Any time we flick on a light switch, a mountain is destroyed, and water is polluted.

When you walk down Times Square, what do you think about?

Now after being in West Virginia, we think differently.

When we see the wonderful lights over Times Square, we think about the black sludgy water we encountered in Whitesville, West Virgina.

When we see an iPod charging, we think about the families in Prenter, WV, who are forced use their tap water even though of the disgusting injections of coal slurry into the ground have ruined it.

Do you think about the same things as us?

We are truly appreciative that you have decided to sponsor the Clean Water Protection Act, but we have another request for you. We want you to take a serious leadership role in this act. We want this mess to be cleaned up, and we can not do this without your help. The Clean Water Protection Act protects lives of people living in Appalachia by guaranteeing them safe water for drinking and using.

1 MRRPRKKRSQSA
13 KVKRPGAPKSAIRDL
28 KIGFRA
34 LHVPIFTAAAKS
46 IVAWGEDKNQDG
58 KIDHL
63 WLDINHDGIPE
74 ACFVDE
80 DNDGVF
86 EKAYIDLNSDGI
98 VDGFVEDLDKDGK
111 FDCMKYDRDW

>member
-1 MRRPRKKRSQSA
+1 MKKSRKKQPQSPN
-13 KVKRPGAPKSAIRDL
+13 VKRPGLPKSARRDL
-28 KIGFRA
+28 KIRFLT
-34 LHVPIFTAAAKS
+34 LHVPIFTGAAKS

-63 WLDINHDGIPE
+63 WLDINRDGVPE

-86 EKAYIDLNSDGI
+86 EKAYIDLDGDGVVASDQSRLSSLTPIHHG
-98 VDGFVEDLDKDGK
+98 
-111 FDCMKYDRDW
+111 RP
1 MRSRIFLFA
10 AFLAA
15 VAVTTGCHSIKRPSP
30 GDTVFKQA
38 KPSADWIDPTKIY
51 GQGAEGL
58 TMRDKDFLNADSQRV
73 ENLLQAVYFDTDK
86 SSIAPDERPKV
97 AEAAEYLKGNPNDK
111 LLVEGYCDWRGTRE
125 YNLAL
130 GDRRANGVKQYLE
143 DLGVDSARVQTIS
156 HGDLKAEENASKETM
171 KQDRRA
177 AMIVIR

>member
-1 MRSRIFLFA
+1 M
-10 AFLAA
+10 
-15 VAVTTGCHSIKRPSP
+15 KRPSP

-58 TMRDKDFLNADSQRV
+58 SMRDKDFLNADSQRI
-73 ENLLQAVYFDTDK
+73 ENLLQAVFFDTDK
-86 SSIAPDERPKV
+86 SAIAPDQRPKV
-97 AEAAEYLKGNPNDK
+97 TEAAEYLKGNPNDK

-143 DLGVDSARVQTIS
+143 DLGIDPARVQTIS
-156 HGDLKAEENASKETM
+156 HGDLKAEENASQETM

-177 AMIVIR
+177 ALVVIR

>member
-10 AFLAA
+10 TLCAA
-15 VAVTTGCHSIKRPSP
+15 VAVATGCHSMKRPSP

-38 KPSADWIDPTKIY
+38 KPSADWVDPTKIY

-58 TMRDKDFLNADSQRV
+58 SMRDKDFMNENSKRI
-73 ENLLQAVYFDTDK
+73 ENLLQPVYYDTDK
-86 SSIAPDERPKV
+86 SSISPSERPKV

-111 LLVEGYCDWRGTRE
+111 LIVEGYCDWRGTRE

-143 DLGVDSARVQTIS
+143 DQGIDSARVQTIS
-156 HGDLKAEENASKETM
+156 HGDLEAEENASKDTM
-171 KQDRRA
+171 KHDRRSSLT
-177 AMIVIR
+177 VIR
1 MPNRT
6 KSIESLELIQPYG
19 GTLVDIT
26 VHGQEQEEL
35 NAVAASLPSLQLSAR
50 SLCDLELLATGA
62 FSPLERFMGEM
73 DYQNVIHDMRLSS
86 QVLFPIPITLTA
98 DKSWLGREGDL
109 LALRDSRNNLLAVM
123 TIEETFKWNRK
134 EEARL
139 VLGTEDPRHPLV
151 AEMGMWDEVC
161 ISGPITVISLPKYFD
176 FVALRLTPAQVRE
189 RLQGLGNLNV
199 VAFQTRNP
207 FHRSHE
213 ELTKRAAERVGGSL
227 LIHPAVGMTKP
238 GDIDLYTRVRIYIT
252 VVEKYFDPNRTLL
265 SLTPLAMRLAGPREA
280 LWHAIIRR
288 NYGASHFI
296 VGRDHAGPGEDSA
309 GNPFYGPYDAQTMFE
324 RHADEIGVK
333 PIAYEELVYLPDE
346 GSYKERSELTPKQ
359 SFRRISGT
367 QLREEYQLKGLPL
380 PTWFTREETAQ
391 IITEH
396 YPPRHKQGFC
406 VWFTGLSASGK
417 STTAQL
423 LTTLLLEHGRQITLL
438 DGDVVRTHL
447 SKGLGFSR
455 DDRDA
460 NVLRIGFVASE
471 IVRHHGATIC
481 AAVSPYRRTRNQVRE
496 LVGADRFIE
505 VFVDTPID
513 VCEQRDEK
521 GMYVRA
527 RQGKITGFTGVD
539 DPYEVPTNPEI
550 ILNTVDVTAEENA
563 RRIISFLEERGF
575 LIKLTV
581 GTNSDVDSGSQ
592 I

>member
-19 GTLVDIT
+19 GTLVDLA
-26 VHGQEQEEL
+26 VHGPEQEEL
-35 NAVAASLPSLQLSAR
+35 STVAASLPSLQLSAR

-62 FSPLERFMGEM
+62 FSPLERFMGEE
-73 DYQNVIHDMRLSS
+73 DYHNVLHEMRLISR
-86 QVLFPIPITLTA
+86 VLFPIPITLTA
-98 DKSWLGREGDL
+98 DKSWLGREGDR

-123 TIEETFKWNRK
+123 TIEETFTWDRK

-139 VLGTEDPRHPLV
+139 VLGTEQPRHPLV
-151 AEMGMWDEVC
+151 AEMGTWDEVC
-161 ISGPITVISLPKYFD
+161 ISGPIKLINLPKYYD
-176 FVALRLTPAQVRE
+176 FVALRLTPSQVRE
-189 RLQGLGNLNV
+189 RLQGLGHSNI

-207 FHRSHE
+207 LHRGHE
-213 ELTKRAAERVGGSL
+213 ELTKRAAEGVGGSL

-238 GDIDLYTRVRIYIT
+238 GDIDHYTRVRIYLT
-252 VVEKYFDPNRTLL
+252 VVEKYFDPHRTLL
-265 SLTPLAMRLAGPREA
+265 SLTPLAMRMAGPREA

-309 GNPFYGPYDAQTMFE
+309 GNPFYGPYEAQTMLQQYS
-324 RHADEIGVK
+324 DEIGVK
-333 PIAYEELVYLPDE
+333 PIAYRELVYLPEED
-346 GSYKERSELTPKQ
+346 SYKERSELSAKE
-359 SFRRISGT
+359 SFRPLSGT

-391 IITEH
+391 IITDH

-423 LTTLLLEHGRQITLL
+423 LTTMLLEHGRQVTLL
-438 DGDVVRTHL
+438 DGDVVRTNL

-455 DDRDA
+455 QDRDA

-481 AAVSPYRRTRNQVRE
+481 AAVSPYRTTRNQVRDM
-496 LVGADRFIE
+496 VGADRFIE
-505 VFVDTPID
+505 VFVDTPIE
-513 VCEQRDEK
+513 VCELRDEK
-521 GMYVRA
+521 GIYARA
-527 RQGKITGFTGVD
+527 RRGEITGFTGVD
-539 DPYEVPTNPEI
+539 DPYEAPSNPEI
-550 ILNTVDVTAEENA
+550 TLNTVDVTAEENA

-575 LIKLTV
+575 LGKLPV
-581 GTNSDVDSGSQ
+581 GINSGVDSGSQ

If you take leadership, the mess that the adults have left us will begin to be cleaned up.

If you take leadership, our future will no longer to be feared but embraced. We will be able to live a healthy and clean life, just because we have safe water to use.

It is up to you to take the first steps to clean up this mess.

Thank you so much for already signing on to sponsor the Clean Water Protection Act
7th Grade Students
Manhattan Country School

Sharing our experiences; advocating for change

On our final day in West Virginia we hosted a teach-in. The kids worked in 9 different groups with teachers & WV activists to develop ways to share their experiences in WV and advocate for the people, mountains and water of West Virginia back in our New York City community. Groups focused on designing a poster (see above), writing a song, lobbying our house rep, writing a letter to obama, making art, writing an editorial, producing a film, putting together a film exhibit, and stopping the proposed purgen power plant in Linden, NJ.

As the projects are completed we will post them to this blog.